In addition to a sandy and peat moss-based medium, if your soil mix has perlite or vermiculite, it will be a great choice for money plants. You can also add some compost to it. Now, if you are shopping for potting mixes for money trees, you know what ingredients you need to look for. To sum it all up, some ingredients that you must pay attention to include:
- Peat Moss
While going for a pre-made soil mix is a great option, you can always mix up your own soil for Money Tree. For this, it is crucial to know about the primary components you can use in detail. Below, we are going to discuss the same. Keep reading to find out the common soil bases and potting mix additives you can use for your money tree soil mix.
What Are the Primary Components Used in a Potting Soil Mix?
While deciding to keep a money tree, most people have this question in mind, “do I need special soil for the money tree?” If you are among those people, by now you may have realized that you do need a specific kind of soil for your money tree to survive. There are certain soil bases and additives that are ideal for money trees.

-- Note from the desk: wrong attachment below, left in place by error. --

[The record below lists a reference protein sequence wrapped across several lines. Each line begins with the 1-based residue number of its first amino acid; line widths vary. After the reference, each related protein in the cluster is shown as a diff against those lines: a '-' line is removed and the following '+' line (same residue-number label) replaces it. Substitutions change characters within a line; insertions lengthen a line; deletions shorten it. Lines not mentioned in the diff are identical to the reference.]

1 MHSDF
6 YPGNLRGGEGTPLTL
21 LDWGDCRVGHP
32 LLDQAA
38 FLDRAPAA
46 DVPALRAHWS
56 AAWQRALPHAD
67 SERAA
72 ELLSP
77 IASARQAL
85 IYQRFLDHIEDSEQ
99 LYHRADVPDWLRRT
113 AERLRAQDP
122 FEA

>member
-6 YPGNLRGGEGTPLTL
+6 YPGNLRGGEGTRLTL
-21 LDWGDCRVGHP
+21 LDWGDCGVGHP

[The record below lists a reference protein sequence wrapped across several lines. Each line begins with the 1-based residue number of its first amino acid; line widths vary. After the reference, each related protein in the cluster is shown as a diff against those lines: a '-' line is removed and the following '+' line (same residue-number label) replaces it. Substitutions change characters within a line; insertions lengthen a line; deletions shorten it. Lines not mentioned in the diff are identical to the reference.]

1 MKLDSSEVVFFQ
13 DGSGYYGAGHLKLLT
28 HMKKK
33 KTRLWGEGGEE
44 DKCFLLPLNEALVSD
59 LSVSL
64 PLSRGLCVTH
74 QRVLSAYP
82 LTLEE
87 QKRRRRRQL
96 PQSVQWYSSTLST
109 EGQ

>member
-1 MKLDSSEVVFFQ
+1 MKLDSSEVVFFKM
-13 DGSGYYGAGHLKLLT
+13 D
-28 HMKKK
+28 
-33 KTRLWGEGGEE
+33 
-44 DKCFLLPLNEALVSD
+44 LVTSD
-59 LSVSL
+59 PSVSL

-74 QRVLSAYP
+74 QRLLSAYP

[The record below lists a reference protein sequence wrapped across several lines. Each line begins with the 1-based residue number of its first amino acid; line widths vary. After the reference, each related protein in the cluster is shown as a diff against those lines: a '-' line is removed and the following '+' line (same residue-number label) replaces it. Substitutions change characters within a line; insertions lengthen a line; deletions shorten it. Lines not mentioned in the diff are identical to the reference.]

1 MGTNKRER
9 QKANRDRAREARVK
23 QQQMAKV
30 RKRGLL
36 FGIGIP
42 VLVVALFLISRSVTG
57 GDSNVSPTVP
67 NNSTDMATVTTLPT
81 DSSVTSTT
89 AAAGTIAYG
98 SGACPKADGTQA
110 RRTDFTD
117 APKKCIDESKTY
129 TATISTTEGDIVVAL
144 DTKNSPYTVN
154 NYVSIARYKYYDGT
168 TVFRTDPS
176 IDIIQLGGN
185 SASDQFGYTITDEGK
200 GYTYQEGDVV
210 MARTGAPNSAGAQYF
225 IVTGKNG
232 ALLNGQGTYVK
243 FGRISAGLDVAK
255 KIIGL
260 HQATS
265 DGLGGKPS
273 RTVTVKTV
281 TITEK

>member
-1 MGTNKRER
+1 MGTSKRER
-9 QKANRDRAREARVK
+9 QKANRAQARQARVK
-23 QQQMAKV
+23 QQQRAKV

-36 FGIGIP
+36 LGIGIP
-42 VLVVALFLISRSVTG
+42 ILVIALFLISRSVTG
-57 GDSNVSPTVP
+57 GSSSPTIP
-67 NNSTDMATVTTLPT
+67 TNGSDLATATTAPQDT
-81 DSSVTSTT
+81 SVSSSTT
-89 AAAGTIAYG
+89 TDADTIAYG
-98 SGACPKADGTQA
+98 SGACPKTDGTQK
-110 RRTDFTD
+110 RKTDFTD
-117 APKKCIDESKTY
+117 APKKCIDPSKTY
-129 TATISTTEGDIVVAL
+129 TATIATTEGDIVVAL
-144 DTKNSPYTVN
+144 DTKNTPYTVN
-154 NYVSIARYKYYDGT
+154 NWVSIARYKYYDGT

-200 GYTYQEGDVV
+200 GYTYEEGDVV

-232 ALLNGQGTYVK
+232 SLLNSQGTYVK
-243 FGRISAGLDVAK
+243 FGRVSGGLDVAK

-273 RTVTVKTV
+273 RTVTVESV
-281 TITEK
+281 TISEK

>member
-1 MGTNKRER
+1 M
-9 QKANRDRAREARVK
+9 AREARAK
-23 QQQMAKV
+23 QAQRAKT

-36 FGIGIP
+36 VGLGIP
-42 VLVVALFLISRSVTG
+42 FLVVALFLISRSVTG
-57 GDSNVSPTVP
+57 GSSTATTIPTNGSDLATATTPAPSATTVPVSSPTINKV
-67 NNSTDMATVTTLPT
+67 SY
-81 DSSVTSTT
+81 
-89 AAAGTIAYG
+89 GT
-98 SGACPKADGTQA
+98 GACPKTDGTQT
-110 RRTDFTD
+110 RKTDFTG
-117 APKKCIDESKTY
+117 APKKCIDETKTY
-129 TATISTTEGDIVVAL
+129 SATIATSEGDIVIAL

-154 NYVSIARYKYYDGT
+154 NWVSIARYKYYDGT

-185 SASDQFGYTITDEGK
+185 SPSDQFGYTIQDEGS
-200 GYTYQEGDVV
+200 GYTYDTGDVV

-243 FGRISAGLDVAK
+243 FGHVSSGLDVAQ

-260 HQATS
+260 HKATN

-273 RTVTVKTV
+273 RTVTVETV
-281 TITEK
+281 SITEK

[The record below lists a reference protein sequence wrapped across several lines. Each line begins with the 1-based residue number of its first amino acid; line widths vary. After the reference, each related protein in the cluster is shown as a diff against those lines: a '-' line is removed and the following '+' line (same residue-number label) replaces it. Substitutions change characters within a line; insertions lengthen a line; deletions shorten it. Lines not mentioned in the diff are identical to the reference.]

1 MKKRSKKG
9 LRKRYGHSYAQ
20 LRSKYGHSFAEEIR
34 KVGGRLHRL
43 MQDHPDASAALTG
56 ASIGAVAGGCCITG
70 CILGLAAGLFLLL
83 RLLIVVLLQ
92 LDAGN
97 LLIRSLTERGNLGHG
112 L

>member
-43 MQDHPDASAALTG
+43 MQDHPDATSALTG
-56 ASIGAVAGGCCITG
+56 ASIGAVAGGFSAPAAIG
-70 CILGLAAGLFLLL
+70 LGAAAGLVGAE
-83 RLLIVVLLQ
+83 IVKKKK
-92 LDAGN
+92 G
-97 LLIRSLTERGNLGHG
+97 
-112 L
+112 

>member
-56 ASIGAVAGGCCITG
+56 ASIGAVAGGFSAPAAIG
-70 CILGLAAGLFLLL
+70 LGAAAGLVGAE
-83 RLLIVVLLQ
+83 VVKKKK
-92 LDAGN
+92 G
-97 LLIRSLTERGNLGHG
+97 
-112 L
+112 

Most commercial or homemade potting mixes have these as their ingredients. Let us begin with the common soil bases you can choose for money tree soil mix. Have a look:
- Clay: This soil base is made up of very fine mineral particles. While it can hold moisture, it does not drain well. Therefore, it can become easily compacted. Also, it has poor nutrient content.
- Sand: When it comes to this soil base, it has the largest particles of all soil bases. These particles are mostly shaped irregularly and, and can drain quickly. Since the particles are large, they have a lot of air spaces between them, making the soil base excellent for providing aeration to plant roots.
- Silt: The next soil base that is commonly used is silt. This one has medium-sized mineral and rock particles. These particles together make up silt.
- Loam: This soil base is the most-preferred soil base for most houseplants. If you decide to choose this as topsoil for your plants, you must know that it contains a combination of silt, clay, and sand. These three together form a soil that has proper drainage, retains moisture, and provides aeration.